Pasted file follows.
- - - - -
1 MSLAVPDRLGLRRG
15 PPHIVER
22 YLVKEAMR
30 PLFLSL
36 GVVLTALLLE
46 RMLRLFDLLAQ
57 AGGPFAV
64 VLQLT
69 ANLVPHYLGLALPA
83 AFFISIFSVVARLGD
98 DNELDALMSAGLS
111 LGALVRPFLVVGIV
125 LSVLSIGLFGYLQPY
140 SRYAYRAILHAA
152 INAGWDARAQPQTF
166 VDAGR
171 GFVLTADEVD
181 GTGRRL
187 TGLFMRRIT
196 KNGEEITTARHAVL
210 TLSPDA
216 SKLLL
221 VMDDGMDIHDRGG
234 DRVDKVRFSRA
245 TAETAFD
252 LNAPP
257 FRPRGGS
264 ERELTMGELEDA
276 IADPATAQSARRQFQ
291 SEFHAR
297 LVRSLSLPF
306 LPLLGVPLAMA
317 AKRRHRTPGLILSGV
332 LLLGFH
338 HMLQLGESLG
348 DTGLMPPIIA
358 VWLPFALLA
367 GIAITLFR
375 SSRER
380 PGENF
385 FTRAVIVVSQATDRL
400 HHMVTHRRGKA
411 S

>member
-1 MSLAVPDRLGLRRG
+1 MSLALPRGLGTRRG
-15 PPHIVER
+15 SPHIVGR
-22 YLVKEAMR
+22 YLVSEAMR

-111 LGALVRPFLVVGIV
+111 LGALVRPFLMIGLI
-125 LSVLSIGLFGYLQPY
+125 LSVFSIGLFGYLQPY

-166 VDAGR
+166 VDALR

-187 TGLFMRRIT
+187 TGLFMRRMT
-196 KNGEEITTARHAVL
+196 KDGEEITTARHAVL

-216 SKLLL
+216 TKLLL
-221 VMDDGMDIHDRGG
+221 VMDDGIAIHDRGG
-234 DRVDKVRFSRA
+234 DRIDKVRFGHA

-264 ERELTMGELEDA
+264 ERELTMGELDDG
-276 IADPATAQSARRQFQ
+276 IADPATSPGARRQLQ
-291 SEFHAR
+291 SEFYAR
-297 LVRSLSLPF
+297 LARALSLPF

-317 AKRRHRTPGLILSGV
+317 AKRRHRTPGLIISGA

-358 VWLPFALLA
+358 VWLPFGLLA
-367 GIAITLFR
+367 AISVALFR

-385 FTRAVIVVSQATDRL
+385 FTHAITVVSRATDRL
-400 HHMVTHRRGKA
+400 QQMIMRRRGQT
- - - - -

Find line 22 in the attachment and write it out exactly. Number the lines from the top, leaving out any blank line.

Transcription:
216 SKLLL